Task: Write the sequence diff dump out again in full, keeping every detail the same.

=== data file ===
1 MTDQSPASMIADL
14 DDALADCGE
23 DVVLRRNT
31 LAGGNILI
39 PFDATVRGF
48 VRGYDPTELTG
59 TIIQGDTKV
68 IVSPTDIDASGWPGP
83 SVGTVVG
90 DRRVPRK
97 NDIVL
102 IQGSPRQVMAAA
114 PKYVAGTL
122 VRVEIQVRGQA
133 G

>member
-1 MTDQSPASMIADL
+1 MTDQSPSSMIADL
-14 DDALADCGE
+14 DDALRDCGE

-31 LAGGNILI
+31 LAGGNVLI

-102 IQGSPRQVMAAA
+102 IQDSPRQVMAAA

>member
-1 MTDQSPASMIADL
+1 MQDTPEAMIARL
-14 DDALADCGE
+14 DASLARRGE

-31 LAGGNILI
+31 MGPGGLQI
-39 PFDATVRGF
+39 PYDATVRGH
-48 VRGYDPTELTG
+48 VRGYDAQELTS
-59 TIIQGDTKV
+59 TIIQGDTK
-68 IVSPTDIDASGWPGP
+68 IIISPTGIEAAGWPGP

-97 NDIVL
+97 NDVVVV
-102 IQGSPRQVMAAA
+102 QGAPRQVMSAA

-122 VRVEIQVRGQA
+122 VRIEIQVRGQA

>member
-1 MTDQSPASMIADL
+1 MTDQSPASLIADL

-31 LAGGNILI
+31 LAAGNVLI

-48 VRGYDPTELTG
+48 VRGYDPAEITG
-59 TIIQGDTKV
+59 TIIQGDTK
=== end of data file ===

1 MTDQSPASMIADL
14 DDALADCGE
23 DVVLRRNT
31 LAGGNILI
39 PFDATVRGF
48 VRGYDPTELTG
59 TIIQGDTKV
68 IVSPTDIDASGWPGP
83 SVGTVVG
90 DRRVPRK
97 NDIVL
102 IQGSPRQVMAAA
114 PKYVAGTL
122 VRVEIQVRGQA
133 G

>member
-1 MTDQSPASMIADL
+1 MTDQSPSSMIADL
-14 DDALADCGE
+14 DDALRDCGE

-31 LAGGNILI
+31 LAGGNVLI

-102 IQGSPRQVMAAA
+102 IQDSPRQVMAAA

>member
-1 MTDQSPASMIADL
+1 MQDTPEAMIARL
-14 DDALADCGE
+14 DASLARRGE

-31 LAGGNILI
+31 MGPGGLQI
-39 PFDATVRGF
+39 PYDATVRGH
-48 VRGYDPTELTG
+48 VRGYDAQELTS
-59 TIIQGDTKV
+59 TIIQGDTK
-68 IVSPTDIDASGWPGP
+68 IIISPTGIEAAGWPGP

-97 NDIVL
+97 NDVVVV
-102 IQGSPRQVMAAA
+102 QGAPRQVMSAA

-122 VRVEIQVRGQA
+122 VRIEIQVRGQA

>member
-1 MTDQSPASMIADL
+1 MTDQSPASLIADL

-31 LAGGNILI
+31 LAAGNVLI

-48 VRGYDPTELTG
+48 VRGYDPAEITG
-59 TIIQGDTKV
+59 TIIQGDTK